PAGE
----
Two women wearing longyis walk through downtown Yangon, Burma, January 2017 © Cas Sutherland

How does clothing compound gender norms in Myanmar? Do you think traditional Longyis influence the way women are seen?

I would say that Longyis are actually good for the weather. They are quite airy, and it really suits the hot weather in Myanmar. I think that is how this style developed: the longyi for men and the longyi for women are both quite free and flowing. But in terms of the top, women’s tops tend to be a bit tighter.

Traditionally, it is supposed to be short – it should come in just under the waist. Both the tightness and the length, make you feel… awkward. And traditionally, it is not appropriate to show the skin around your belly or waist. Although in the fifties, very thin, see-through fabrics were popular. During that period it was common to see a woman’s bra through her shirt. That was seen okay during the forties and fifties. But now, it is not okay to show that skin.

In contemporary fashion, the skirt is quite tight around the bum, thighs, and hips. The normal Burmese women’s longyi is not supposed to be tight around there. It is mainly the top that is tight and restricting.

In terms of the way women behave, that top limits the way women move, and behave, and act. I feel conflicted. Yes, I love traditional style dresses, but the real traditional style is actually limiting the way real women behave. You can’t actually bend fully, and you have to act really feminine.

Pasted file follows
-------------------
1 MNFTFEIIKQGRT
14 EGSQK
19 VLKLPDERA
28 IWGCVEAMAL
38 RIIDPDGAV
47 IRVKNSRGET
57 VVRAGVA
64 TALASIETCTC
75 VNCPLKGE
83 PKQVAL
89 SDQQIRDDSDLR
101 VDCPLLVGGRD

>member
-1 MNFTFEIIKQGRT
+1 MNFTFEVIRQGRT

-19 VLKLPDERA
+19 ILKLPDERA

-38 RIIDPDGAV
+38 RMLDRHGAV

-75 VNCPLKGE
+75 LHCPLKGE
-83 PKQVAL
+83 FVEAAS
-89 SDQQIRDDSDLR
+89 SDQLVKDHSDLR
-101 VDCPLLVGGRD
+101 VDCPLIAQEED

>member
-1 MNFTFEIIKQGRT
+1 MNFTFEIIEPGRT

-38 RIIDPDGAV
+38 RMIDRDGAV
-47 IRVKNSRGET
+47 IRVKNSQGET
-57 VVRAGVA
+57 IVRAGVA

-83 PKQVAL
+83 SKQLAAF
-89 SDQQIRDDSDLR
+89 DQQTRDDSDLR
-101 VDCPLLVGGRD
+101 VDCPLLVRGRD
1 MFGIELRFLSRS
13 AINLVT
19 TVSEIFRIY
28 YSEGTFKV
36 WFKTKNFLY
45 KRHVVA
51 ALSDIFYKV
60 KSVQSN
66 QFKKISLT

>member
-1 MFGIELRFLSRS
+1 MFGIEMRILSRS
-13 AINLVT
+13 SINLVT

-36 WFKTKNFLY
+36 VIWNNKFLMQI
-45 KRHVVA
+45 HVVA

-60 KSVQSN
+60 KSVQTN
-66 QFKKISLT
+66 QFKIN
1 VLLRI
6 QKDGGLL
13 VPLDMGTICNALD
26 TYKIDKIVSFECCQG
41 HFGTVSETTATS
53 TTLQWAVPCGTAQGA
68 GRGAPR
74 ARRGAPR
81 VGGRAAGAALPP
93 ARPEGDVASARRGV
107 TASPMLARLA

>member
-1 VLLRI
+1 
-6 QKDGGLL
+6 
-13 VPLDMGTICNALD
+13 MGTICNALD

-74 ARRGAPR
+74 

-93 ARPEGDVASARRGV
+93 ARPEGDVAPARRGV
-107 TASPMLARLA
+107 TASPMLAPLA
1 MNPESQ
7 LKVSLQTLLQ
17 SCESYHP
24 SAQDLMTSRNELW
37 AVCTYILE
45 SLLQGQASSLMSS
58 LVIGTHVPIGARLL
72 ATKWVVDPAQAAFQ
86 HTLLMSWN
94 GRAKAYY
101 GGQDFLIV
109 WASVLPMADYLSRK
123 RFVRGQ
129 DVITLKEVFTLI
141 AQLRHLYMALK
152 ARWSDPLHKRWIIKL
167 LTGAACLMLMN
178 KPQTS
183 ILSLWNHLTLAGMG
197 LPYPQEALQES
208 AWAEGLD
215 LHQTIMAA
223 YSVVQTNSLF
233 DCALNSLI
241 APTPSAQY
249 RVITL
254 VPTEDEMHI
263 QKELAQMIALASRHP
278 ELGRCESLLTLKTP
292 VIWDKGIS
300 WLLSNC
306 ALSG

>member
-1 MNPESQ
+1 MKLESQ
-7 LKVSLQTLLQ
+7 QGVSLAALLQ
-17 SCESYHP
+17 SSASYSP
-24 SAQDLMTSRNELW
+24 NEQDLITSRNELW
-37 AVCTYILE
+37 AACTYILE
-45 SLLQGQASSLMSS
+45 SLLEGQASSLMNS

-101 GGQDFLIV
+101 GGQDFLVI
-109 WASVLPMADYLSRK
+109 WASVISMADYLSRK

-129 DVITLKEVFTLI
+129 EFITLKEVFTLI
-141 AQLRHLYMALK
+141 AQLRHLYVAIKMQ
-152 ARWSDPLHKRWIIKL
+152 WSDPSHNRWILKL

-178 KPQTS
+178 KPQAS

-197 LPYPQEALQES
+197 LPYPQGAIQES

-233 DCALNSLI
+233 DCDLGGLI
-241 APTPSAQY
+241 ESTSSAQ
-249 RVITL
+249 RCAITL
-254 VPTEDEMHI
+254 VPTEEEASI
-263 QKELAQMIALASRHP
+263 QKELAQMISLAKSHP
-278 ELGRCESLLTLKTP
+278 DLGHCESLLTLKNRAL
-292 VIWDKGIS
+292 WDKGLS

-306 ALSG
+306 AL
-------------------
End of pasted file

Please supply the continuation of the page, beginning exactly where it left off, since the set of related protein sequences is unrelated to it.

Read on

Pyone Thet Thet Kyaw on Developing her own Fashion Brand in Burma (Interview: part 2)

How did gender, culture and politics balance out in 2016?

2016 was characterized by sexism across the board, from President-elect Trump and Duterte to the Olympics and the music industry. We’ve lost a bunch of significant icons for women’s and LGBTQ+ rights. I’m pretty sure I’m not the only one who’d would rather forget all about it, for one night at least.

But the world has made some serious strides towards equality and liberation in 2016, with female heads of state taking power worldwide, and women standing strong together in the face of adversity. Here we take stock of the year to recognise how we’ve continued to move forward.


Taiwan elected their first female President, Tsai Ingwen, who is leader of the Democratic Progressive Party. Tsai has since vowed to reduce Taiwan’s dependence on mainland China, which considers the independently-governed island as a Chinese territory, desiring eventual reunion.